Jaguar E-Pace
  • Image Credit: CarPix
Jaguar E-Pace
  • Image Credit: CarPix
Jaguar E-Pace
  • Image Credit: CarPix
Jaguar E-Pace
  • Image Credit: CarPix
Jaguar E-Pace
  • Image Credit: CarPix
Jaguar E-Pace
  • Image Credit: CarPix
Jaguar E-Pace
  • Image Credit: CarPix
Jaguar E-Pace
  • Image Credit: CarPix
Jaguar E-Pace
  • Image Credit: CarPix
Jaguar E-Pace
  • Image Credit: CarPix
Jaguar E-Pace
  • Image Credit: CarPix
Jaguar E-Pace
  • Image Credit: CarPix
Jaguar E-Pace
  • Image Credit: CarPix
Jaguar E-Pace
  • Image Credit: CarPix
Jaguar E-Pace
  • Image Credit: CarPix
Jaguar E-Pace
  • Image Credit: CarPix
It seems the Jaguar F-Pace may be getting a little sibling soon. A smaller crossover, which we expect will be called the E-Pace, has been caught during winter testing. The SUV seen here appears to be sized like compact luxury crossovers such as the Audi Q3 and BMW X1. This also fits with Jaguar's brand director's statements that it has been considering an SUV for this class.

Much of the car is well camouflaged, but taking a close look, this E-Pace has a surprisingly short dash-to-axle ratio. It's not as drastic as the electric I-Pace concept, but there's so little space between the bumper and the base of the windshield that we sincerely doubt that a longitudinal inline-4 or V6 could be lurking under the hood. And, if the E-Pace does in fact use a transverse-mounted engine, it probably doesn't share a platform with any of its rear-drive-based stablemates.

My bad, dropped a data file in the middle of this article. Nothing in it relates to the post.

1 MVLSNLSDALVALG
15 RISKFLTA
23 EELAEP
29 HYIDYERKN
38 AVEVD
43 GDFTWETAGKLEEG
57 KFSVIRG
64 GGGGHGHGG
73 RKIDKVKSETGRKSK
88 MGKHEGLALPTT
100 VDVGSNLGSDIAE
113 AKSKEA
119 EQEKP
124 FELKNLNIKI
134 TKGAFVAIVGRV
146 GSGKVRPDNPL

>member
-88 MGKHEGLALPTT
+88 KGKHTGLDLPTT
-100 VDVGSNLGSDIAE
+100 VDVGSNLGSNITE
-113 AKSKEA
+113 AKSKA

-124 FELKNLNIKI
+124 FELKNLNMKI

It may seem strange that a company known for its rear-drive cars is considering a transverse, front-drive-based vehicle, but there are reasons it may be going this way. For one thing, Jaguar's brand director said he wasn't sure that the company's existing platforms could be scaled down far enough for such a compact crossover. That would seem to preclude using an existing rear-drive platform or developing a totally new one. In fact, it only leaves one real option in the Jaguar Land Rover line for this vehicle: the Range Rover Evoque platform, which is also shared with the Discovery Sport. It's a small SUV platform with a transverse layout. It's also currently available and should be cheap to adapt; perfect for capitalizing on the hot crossover market. We just hope Jaguar can inject some more fun into it than Land Rover did with the Discovery Sport.

Using that platform also means Jaguar would probably borrow one or more engines from the Evoque and Discovery Sport. In the US, both models are only offered with a turbocharged 2.0-liter inline-4 making 240 horsepower. Overseas, both vehicles are available with 2.0-liter turbodiesel four-cylinders, making either 150 or 180 horsepower too. Considering that the 180-horsepower diesel model will arrive in the US under the hood of the Jaguar XE, it's possible that it will show up in the E-Pace as well. Don't expect any of the overseas manual transmissions to make the trip, though. Jaguar only offers a manual on the F-Type sports car in the US, so there really isn't any reason to add one to a small crossover.

As for when Jaguar will show the uncovered production E-Pace, it could be a while. This thoroughly-covered model makes us believe we won't see the crossover's debut until an auto show in early-2018 at the soonest.

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